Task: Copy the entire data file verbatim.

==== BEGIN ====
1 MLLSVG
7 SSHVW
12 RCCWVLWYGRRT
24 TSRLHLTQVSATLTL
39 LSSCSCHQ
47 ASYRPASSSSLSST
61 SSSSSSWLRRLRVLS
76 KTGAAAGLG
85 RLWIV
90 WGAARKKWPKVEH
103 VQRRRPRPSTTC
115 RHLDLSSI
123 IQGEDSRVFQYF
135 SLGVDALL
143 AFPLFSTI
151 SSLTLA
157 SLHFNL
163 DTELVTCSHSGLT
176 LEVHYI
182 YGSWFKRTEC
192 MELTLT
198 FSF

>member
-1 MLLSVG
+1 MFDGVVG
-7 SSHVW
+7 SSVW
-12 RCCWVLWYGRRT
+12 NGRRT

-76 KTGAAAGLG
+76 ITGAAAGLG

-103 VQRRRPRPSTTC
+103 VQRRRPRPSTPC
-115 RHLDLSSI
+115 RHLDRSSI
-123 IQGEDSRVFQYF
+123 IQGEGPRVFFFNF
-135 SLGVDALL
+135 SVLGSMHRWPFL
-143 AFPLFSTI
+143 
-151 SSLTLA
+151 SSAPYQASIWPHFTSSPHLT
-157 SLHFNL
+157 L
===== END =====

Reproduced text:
1 MLLSVG
7 SSHVW
12 RCCWVLWYGRRT
24 TSRLHLTQVSATLTL
39 LSSCSCHQ
47 ASYRPASSSSLSST
61 SSSSSSWLRRLRVLS
76 KTGAAAGLG
85 RLWIV
90 WGAARKKWPKVEH
103 VQRRRPRPSTTC
115 RHLDLSSI
123 IQGEDSRVFQYF
135 SLGVDALL
143 AFPLFSTI
151 SSLTLA
157 SLHFNL
163 DTELVTCSHSGLT
176 LEVHYI
182 YGSWFKRTEC
192 MELTLT
198 FSF

>member
-1 MLLSVG
+1 MFDGVVG
-7 SSHVW
+7 SSVW
-12 RCCWVLWYGRRT
+12 NGRRT

-76 KTGAAAGLG
+76 ITGAAAGLG

-103 VQRRRPRPSTTC
+103 VQRRRPRPSTPC
-115 RHLDLSSI
+115 RHLDRSSI
-123 IQGEDSRVFQYF
+123 IQGEGPRVFFFNF
-135 SLGVDALL
+135 SVLGSMHRWPFL
-143 AFPLFSTI
+143 
-151 SSLTLA
+151 SSAPYQASIWPHFTSSPHLT
-157 SLHFNL
+157 L